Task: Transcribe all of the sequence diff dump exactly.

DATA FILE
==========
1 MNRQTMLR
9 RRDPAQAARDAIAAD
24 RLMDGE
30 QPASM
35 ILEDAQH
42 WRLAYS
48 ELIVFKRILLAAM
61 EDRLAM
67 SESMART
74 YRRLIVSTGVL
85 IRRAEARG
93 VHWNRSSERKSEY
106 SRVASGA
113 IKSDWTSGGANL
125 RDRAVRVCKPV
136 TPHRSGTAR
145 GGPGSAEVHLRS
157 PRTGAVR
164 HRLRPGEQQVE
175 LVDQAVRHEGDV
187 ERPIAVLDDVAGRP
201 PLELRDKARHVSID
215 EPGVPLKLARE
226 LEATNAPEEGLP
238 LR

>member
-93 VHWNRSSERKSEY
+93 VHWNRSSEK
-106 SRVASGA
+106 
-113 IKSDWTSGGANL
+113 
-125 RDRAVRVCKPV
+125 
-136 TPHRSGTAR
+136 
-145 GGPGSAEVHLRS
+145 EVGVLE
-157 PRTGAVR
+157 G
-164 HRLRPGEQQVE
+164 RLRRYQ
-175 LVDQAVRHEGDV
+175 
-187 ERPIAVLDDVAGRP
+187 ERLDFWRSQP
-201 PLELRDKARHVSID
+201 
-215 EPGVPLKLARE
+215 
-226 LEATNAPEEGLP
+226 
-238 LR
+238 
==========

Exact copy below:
1 MNRQTMLR
9 RRDPAQAARDAIAAD
24 RLMDGE
30 QPASM
35 ILEDAQH
42 WRLAYS
48 ELIVFKRILLAAM
61 EDRLAM
67 SESMART
74 YRRLIVSTGVL
85 IRRAEARG
93 VHWNRSSERKSEY
106 SRVASGA
113 IKSDWTSGGANL
125 RDRAVRVCKPV
136 TPHRSGTAR
145 GGPGSAEVHLRS
157 PRTGAVR
164 HRLRPGEQQVE
175 LVDQAVRHEGDV
187 ERPIAVLDDVAGRP
201 PLELRDKARHVSID
215 EPGVPLKLARE
226 LEATNAPEEGLP
238 LR

>member
-93 VHWNRSSERKSEY
+93 VHWNRSSEK
-106 SRVASGA
+106 
-113 IKSDWTSGGANL
+113 
-125 RDRAVRVCKPV
+125 
-136 TPHRSGTAR
+136 
-145 GGPGSAEVHLRS
+145 EVGVLE
-157 PRTGAVR
+157 G
-164 HRLRPGEQQVE
+164 RLRRYQ
-175 LVDQAVRHEGDV
+175 
-187 ERPIAVLDDVAGRP
+187 ERLDFWRSQP
-201 PLELRDKARHVSID
+201 
-215 EPGVPLKLARE
+215 
-226 LEATNAPEEGLP
+226 
-238 LR
+238 